A few years ago I was shown a book by a friend. He read me a passage and it was rammed with about eight different cultural nods from the 1980s. It seemed clumsy, like the author was trying to win favour from the reader by flicking their nostalgia switches until they forgot what was going on. I mocked the book and went back to my pint. The book was Ready Player One by Ernest Cline.
Those ‘clumsy’, shoe-horned-in references were actually part of a thick carpet of nostalgia that was entirely appropriate and intentional. From the moment I opened the book I was gripped face-first to it. I spent twice as long in the bathroom getting a few extra chapters under my belt. I even ignored videogames for a spell! It’s not often that I get so immersed in a book but this was one of the good ones.
When I finished it, I thought to myself “They should make this into a movie!” but then I realised that this weird, obscure adventure would likely never be adapted. It was too rammed with things that one studio could never get all the rights to. Too many different things that the legality of it would be staggering, nevermind doing the visuals justice on-screen.
So it came as a total surprise when a couple of years later I heard that Steven Spielberg was going to adapt Ready Player One! I nearly fell out of my chair. I had to see it! And see it I did!
Ready Player One is a movie (and a book!) about a kid who lives in a rather sad, broken near-future where many people have been forced to live in slums and piled up static-homes called ‘stacks’. To escape the drudgery of this life, almost everyone plugs into a virtual world known as ‘The Oasis’. Our protagonist, Wade, is one of these unfortunates and we see him both in the real world and as his avatar ‘Parzival’.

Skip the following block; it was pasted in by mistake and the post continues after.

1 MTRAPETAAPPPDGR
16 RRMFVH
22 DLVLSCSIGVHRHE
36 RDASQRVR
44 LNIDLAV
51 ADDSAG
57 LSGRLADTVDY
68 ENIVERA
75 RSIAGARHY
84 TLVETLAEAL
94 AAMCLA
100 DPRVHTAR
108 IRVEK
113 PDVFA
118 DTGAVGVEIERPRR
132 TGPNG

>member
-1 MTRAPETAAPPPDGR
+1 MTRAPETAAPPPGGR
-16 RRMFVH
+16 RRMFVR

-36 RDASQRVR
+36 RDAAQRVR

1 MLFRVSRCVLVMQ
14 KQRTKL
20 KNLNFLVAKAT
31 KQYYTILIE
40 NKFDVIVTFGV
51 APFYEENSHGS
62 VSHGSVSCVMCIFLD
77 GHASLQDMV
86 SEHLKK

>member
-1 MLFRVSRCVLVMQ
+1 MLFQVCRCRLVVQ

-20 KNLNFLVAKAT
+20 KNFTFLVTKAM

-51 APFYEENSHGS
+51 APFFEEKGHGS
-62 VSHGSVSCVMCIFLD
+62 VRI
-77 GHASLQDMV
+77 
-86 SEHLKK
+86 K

When the creator of The Oasis dies a hunt begins for three secret keys to find a hidden easter egg within The Oasis. Finding the egg means winning ownership and control of The Oasis. Inevitably, dark forces want the egg for themselves and Wade/Parzival is set against an evil corporation called IOI in a battle for ultimate control. Luckily Parzival is joined by a band of honourable comrades, know collectively as ‘The High Five’.
The movie is RAMMED with pop culture references both new and old. The world of the Oasis and the challenges the characters face are themed around the peculiarities of their creator and so are dripping with references and nods to music, films and games of significance to him. But the occupants of The Oasis, having seeming free reign to create their avatars in any guise they see fit, are anything and everything from Halo’s Master Chief to Streetfighter’s Chun Li are represented. I saw Harley Quinn, giant fighting robots, Battletoads and The Orin Giant to name a handful.
Overall it’s a slick sci-fi action movie that moves effortlessly between the psychedelic adventure of The Oasis and drab violence of reality without blinking an eye. It’s well paced and despite my ancient misgivings it actually hangs together so well that you forget the utter ludicrousness of it all. The movie does veer wildly away from the source material with some events and characters removed or replaced entirely but somehow the movie still totally does the book justice whilst keeping things speeding along.
We took our 9 yr olds to see the movie and despite many of the older references going over their heads, rather than baffling them it actually made them eager to try out some of this old stuff their dads were into decades ago. I’d definitely recommend going to see it, in fact I’m trying to drag Mum Geek to see it again whilst it’s still on somewhere!